More than 60 organizations came together on March 7 to promote one common theme – people deserve a meaningful second chance if they make a mistake in our criminal justice system.
The state Capitol rotunda rally drew hundreds of people from all walks of life including churches, businesses, politicians, and private citizens. One of the issues they are fighting for is to change Minnesota law to allow people to vote after being released from prison. Minnesotans who have a felony conviction currently lose the right to vote until they have been released from supervision, including while on probation living in the community, even if they never spent any time in prison. Restoring the right to vote for those living in our communities will positively engage more people in the democratic process, save resources, and ultimately make all Minnesota communities safer and more just.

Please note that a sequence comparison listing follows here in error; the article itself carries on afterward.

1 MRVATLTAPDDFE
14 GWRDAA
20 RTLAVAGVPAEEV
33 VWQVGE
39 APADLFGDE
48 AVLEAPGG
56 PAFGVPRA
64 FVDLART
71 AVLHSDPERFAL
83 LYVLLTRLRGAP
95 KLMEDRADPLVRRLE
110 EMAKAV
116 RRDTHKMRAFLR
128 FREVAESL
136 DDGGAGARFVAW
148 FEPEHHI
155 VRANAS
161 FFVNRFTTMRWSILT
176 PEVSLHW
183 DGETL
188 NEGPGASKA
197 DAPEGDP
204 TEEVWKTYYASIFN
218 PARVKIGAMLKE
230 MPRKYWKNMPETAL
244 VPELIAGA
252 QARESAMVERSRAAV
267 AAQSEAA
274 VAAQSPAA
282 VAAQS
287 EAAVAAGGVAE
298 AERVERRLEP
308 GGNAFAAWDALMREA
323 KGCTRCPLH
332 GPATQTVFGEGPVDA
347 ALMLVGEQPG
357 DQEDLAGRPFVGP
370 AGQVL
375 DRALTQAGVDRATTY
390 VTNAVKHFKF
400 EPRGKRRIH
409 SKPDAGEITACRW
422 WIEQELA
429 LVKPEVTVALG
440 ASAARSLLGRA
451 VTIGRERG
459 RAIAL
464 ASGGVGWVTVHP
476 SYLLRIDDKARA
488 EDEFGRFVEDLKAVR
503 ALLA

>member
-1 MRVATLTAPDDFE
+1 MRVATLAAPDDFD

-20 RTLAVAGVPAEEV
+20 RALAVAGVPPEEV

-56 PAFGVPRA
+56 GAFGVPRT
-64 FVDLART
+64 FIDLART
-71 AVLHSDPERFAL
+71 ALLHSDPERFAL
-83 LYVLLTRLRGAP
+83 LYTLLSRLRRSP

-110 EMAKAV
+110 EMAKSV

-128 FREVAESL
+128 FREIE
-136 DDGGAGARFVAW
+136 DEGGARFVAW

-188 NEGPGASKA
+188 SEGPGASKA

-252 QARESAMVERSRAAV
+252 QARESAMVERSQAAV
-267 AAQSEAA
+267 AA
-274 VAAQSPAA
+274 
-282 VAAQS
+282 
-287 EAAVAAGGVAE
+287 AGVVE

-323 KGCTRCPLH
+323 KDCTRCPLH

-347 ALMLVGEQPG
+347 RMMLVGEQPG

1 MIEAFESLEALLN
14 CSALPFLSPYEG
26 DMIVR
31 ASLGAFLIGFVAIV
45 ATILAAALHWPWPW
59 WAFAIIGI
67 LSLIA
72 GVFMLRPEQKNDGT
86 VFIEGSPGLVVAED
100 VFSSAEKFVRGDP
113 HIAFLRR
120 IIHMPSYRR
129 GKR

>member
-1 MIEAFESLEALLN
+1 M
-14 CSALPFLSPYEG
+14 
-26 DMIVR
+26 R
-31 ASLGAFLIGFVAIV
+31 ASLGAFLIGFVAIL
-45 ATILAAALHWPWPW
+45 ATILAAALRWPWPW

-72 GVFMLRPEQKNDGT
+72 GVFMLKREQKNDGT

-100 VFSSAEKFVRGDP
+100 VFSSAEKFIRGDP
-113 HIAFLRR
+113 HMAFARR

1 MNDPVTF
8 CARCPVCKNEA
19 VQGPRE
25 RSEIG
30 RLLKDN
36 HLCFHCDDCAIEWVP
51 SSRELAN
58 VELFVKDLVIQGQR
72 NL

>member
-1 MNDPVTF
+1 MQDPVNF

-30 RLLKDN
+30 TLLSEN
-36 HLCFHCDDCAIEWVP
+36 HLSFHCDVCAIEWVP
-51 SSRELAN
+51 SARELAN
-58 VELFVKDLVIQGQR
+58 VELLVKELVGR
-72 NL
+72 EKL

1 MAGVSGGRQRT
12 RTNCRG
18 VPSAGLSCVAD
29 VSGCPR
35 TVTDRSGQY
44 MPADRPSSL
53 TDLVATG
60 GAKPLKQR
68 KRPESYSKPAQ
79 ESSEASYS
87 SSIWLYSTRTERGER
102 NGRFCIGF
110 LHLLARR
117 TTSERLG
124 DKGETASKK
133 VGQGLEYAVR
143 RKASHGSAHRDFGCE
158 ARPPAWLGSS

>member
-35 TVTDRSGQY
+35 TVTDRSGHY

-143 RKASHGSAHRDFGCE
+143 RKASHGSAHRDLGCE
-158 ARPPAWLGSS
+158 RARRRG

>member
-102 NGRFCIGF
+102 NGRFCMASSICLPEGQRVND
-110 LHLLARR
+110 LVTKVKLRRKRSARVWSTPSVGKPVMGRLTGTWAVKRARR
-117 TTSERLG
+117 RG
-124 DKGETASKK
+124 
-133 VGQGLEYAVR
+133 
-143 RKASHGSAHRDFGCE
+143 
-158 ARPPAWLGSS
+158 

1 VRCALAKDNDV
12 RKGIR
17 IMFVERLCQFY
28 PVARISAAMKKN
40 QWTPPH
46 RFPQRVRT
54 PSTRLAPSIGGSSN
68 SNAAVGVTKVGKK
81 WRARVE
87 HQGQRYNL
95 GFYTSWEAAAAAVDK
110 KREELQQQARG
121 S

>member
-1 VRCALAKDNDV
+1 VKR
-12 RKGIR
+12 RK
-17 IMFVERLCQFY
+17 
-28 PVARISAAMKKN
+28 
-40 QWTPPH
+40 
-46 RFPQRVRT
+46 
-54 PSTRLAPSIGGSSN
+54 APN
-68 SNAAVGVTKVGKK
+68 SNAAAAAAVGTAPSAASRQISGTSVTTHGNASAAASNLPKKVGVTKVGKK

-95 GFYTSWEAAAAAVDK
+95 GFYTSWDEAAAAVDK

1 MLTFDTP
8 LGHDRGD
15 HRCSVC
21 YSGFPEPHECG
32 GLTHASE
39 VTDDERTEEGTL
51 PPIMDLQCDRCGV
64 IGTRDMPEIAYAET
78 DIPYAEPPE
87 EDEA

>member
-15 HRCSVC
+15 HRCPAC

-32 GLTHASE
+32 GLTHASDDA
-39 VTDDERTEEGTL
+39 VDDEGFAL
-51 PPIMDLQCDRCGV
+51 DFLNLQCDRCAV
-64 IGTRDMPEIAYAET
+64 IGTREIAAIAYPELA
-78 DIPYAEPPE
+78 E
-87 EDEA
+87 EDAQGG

More than 65 million Americans, or one in four adults, have criminal records that limit their access to education, jobs, and housing, and prevents them from voting in Minnesota. Our history is marked by successful struggles to expand voting rights, to include those previously barred from the electorate because of race, class, or gender. The legislation to restore voting rights will build a stronger democracy, advances civil rights, ends second-class citizenship, aids law enforcement, empowers family and communities, and assures fair and accurate voter rolls.